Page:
Regarding Craft’s discharge, the Court found it to violate the NLRA, and stated: “Craft’s outburst was plainly an expression of union support and a complaint about perceived working conditions, and while it may well have been crudely stated, it can reasonably be viewed in context as metaphorical speech rather than threatening speech.” Thus, Craft did not forfeit the protections of the NLRA, and the Court ordered him to be reinstated.
Employers should keep in mind that if it is determined that employer conduct interfered with the employees’ freedom of choice, or may have affected the election, election results will not only be set aside, but the employer will be deemed to have committed an unfair labor practice. Employers must also remember that the NLRA prohibits discharging an employee for engaging in an expression protected by the NLRA, and employees discharged under such circumstances may be reinstated.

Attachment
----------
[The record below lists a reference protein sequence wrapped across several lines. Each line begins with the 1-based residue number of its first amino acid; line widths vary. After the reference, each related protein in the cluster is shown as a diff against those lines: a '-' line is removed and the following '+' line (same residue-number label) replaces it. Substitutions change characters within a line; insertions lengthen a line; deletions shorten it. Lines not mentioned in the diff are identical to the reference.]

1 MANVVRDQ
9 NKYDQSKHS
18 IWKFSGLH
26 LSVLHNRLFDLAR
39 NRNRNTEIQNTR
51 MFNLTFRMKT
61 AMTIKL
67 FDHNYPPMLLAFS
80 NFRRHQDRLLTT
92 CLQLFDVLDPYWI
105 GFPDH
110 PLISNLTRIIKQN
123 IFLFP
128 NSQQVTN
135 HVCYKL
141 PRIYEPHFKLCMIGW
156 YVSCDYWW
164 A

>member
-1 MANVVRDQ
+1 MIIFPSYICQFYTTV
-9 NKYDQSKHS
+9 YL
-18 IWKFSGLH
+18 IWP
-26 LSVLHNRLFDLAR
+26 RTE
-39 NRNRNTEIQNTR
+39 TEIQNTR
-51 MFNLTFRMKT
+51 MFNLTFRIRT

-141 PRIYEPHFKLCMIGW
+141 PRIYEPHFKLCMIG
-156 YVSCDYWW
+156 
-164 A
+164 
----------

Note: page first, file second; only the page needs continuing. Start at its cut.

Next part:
This article was written by Carrie S. Bryant who is a member of Detroit SHRM’s Legal Affairs Committee and an attorney of the law firm of Dykema Gossett PLLC, located in its Bloomfield Hills, MI office. She can be reached at (248) 203-0728 or email@example.com.